To date, regulation has driven most efforts to improve the uptake of patient safety interventions, although internally motivated efforts are growing rapidly. Local clinician-led efforts that work through communities and change social norms are extremely effective, yet the most underdeveloped in healthcare.4 Communities of practice5 and quality improvement clinical communities6 are examples of local efforts that build relationships, network, learn and share, and have resulted in successful improvement efforts. Quality improvement collaboratives attempt to corral clinicians, provide a common goal and interventions to reach this goal, and network these communities to support each other in achieving this goal. Examples include learning collaboratives (eg, Institute for Healthcare Improvement Breakthrough work7) and quality improvement clinical communities, in which interventions are created with, rather than over, clinicians (eg, the Michigan Keystone ICU Project and the national On the CUSP: Stop BSI program to reduce bloodstream infections,8 ,9 and the Vermont Oxford Network to improve care for newborn infants10).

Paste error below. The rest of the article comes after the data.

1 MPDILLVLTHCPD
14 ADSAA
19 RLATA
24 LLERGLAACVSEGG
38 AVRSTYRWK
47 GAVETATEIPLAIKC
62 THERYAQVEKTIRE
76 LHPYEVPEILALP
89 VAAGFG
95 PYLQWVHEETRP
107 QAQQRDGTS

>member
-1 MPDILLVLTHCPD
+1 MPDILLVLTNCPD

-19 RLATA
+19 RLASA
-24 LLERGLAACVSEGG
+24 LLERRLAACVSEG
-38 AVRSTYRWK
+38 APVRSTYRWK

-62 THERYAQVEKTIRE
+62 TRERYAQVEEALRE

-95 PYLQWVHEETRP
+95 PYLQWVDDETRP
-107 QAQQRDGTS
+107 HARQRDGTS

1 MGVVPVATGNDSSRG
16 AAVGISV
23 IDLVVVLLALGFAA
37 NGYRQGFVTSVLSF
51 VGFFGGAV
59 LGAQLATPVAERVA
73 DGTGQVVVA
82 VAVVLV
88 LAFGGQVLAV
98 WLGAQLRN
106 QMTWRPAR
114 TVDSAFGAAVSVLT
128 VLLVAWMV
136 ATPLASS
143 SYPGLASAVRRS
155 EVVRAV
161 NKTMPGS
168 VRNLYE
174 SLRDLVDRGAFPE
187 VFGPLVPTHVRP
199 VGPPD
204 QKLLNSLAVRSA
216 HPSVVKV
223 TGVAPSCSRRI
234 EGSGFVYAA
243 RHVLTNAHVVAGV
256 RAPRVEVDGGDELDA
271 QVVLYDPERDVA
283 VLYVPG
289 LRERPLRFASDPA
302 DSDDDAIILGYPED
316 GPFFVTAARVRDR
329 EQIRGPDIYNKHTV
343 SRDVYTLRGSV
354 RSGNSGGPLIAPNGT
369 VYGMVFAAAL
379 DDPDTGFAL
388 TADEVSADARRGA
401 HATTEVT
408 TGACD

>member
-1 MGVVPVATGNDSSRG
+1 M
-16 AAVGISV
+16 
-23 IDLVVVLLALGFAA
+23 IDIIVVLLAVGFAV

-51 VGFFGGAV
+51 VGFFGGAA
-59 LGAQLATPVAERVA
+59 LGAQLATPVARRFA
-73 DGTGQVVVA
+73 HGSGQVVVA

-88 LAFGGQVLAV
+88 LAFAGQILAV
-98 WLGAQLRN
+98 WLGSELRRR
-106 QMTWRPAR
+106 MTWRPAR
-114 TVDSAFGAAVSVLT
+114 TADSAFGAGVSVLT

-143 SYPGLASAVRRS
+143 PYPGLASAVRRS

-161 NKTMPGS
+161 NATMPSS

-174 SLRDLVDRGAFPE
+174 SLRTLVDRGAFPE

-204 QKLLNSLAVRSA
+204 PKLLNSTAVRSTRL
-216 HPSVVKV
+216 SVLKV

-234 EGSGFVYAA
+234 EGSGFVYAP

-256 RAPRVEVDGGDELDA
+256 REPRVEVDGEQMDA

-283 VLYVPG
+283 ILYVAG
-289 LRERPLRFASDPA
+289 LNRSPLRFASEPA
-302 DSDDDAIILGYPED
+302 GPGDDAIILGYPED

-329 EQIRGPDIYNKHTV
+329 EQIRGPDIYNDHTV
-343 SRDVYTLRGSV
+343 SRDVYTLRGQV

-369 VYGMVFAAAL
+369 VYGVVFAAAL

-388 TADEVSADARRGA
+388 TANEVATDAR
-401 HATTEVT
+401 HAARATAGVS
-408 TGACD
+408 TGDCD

Another type of internally driven improvement method is organisational peer-to-peer review, in which one provider organisation (without formal regulatory authority) evaluates another organisation, offering an authentic and objective assessment of opportunities to improve. Unlike physician peer review, an organisational review focuses largely on systems. There are several outstanding examples of this approach. The Northern New England Cardiovascular Study used organisational peer-to-peer review to improve the care of cardiac surgery patients11 and the National Health Service in the UK used it to improve the care of patients with lung disease.12 Beyond these examples, formal organisational peer-to-peer reviews are relatively rare in healthcare.